About Benzodiazepine Addiction And Treatment

Benzodiazepines, or Benzos, are a class of depressants that affect the central nervous system. Doctors prescribe Benzos as sedatives and muscle relaxants for a wide variety of conditions, from trouble sleeping to panic disorders.

When used properly, Benzos can be beneficial to patients. Unfortunately, this drug’s high risk for addiction has led to thousands of misuse and abuse cases around the nation. Here’s what you need to know about Benzos addictions and treatment.

Benzodiazepine Uses

Benzodiazepines have a long history of development as a drug class. The first two Benzos approved by the Food and Drug Administration (FDA) were Librium (chlordiazepoxide) and Valium (diazepam) in the 1960s. These drugs became popular for treating anxiety because they calm the nervous system and suppress feelings of panic. Other Benzos that hit the market later include Xanax, Klonopin, Tranxene, Serax, Halcion, Restoril, Dalmane, Ativan, and Librium. Benzos act on the GABA receptors in the brain to minimize the natural fight or flight reaction. On top of anxiety, doctors may prescribe Benzos for:

  • Panic disorders
  • Seizures
  • Nerve pain
  • Muscle spasms or tremors
  • Insomnia
  • Nausea and vomiting
  • Depression
  • Alcohol withdrawal

Physicians also use Benzos as a sedation method prior to surgery or for general anesthesia. Different benzodiazepines work differently on the mind and body. Valium, for example, starts to work within 30 to 60 minutes. Valium is a long-acting agent that has a duration of action from one to three days. Xanax, on the other hand, is an intermediate-acting agent that has a duration of 11 to 20 hours.

Symptoms of Benzo Addiction

Anyone who takes Benzos runs the risk of addiction. The pleasant, calming effect of these drugs is physically and psychologically addicting for users, who may begin to crave the feeling of sedation. One major contributor to Benzo addiction is a lack of awareness of the dangers of prescription Benzos. Doctors often do not warn patients of the risk of prescription Benzo addiction before prescribing the drug. Thus, many unsuspecting patients end up addicted, forming a tolerance for the drugs and experiencing painful withdrawals. A person addicted to benzodiazepine may experience physical and psychological symptoms such as:

  • Respiratory infections
  • Double vision
  • Muscle weakness
  • Dizziness or vertigo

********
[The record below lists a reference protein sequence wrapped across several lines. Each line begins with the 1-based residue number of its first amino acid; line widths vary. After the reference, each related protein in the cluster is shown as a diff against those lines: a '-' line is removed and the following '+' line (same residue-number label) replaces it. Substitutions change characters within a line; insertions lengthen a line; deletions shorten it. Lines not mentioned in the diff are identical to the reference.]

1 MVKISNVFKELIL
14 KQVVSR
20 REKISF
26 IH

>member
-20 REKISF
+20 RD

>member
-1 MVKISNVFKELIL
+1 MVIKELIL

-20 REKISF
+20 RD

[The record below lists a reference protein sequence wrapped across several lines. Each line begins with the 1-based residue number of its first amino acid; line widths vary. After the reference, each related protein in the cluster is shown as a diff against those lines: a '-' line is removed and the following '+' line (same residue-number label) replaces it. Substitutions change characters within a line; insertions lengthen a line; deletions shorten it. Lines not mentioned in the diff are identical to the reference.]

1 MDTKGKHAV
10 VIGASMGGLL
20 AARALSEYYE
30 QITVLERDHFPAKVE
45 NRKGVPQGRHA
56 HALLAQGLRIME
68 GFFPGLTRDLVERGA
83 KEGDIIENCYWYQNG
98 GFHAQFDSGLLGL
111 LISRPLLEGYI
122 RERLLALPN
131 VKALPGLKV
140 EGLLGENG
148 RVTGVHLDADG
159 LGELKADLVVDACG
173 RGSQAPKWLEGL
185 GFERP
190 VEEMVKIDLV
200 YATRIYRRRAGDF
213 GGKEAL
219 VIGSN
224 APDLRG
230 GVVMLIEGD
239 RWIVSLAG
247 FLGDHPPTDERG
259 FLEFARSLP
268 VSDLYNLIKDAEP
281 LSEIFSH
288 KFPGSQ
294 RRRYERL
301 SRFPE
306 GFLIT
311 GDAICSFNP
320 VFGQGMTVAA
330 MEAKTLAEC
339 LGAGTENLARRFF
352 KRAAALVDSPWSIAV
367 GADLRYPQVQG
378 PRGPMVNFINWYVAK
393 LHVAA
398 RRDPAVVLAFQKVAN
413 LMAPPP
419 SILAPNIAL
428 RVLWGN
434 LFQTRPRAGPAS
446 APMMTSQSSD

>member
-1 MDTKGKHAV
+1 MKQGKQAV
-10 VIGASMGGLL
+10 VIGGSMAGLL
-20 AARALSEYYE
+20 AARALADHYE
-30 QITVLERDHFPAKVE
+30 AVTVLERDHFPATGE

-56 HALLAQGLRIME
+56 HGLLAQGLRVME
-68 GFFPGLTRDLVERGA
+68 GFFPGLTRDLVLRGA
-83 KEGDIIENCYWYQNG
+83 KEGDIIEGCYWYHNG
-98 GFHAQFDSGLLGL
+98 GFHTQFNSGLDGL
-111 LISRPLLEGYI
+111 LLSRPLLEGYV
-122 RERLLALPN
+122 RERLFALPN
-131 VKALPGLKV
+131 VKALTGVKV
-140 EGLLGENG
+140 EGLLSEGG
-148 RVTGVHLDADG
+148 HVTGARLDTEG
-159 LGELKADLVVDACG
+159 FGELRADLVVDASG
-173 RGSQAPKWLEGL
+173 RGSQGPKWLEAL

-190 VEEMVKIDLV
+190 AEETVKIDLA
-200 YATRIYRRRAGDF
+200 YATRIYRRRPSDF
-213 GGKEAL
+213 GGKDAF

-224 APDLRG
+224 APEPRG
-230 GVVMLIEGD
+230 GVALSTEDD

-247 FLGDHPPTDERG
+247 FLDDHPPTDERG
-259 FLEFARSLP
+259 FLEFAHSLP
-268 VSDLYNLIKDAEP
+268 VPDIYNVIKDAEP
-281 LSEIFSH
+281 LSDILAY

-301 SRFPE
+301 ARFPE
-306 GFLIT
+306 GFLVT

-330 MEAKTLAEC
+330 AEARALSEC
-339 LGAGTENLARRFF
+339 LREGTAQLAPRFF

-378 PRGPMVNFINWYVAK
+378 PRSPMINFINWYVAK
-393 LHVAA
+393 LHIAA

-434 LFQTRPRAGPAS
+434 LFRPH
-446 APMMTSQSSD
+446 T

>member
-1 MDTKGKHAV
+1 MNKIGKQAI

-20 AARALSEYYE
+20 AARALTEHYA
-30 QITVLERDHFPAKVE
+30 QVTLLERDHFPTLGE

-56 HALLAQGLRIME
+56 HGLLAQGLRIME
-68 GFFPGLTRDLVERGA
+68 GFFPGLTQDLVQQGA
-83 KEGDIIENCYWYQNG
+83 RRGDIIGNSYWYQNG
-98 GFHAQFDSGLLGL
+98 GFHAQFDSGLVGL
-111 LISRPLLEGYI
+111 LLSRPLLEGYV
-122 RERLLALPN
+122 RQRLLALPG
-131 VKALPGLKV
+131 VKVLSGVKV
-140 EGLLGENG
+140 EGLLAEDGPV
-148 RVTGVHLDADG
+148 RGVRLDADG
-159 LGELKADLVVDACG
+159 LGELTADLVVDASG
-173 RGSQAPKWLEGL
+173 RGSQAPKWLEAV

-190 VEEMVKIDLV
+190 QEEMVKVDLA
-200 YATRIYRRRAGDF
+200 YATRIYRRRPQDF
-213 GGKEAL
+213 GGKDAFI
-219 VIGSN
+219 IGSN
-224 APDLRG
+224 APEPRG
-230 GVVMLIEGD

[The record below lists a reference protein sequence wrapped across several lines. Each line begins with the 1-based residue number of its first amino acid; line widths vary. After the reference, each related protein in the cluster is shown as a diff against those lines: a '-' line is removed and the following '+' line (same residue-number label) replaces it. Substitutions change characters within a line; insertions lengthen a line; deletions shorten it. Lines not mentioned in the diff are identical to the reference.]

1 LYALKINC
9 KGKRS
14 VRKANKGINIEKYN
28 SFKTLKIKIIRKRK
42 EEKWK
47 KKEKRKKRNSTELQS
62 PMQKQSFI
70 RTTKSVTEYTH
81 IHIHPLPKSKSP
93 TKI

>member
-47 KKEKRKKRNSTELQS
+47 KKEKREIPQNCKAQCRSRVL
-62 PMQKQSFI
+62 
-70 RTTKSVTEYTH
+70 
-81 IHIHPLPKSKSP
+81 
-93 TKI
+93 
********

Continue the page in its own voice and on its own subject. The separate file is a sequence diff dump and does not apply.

• Headaches
  • Change in sleeping/eating patterns
  • Memory loss
  • Confusion
  • Slowed thinking
  • Decreased reaction time
  • Increased anxiety
  • Irritability and hostility
  • Mood swings
  • Depression

Chronic Benzo abuse can also lead to a variety of negative life consequences, such as loss of job, homelessness, broken relationships, worsened mental health, and suicidal thoughts. Despite the negative mental, physical, and personal effects of Benzos, thousands of people in America continue to use and misuse them.

Benzodiazepine Addiction Statistics

According to the National Institute on Drug Abuse, the number of overdose deaths from benzodiazepines has steadily risen over the last decade. From 2002 to 2015, the number of Benzo-related deaths increased by 4.3 times. Around 2,000 people died from Benzo overdoses in 2002, compared with almost 9,000 in 2015. There has consistently been a higher number of men suffering from overdoses than women in these statistics.

From 2004 to 2014, the number of treatment center admissions for benzodiazepine addictions has almost doubled, from 7,500 in 2002 to 14,851 in 2014. Users often mix Benzos with alcohol, increasing the risk of overdose. In 2011, there were 123,572 Benzo-related emergency department (ED) visits involving drugs and alcohol taken together. There were 357,836 ED visits in the same year for nonmedical use of benzodiazepines.

Importance of Benzo Addiction Treatment and Detox

Benzodiazepine addiction treatment is available. Treatment centers that specialize in Benzo addiction can help walk addicts through the detoxification, treatment, and rehabilitation processes, aiding with therapy sessions and medications as needed to mitigate withdrawal symptoms. With the right professional help, it is possible to leave a Benzo addiction behind you.

Detoxification is an important facet of Benzo addiction treatment and the first step toward recovery. Since the body has become accustomed to receiving Benzos regularly, it will undergo withdrawal. Withdrawal severity and length depend on the severity of the patient’s addiction. While the body readjusts to the absence of Benzos, the patient may experience headaches, muscle aches, irritability, anxiety, panic attacks, insomnia, nausea, and hallucinations.

The detox process must happen slowly to prevent serious withdrawal symptoms such as psychosis and seizures. A slow tapering of Benzo usage is a common technique for detox, as is switching to a Benzo of lesser potency. Always detox from Benzos at a professional treatment facility. To learn more about benzodiazepine addiction and treatment, contact The Treatment Center by The Recovery Village.

If You or a Loved One Is Struggling with Benzo Addiction, The Treatment Center in Florida Can Help! See How We Can Personalize Your Path to Recovery:

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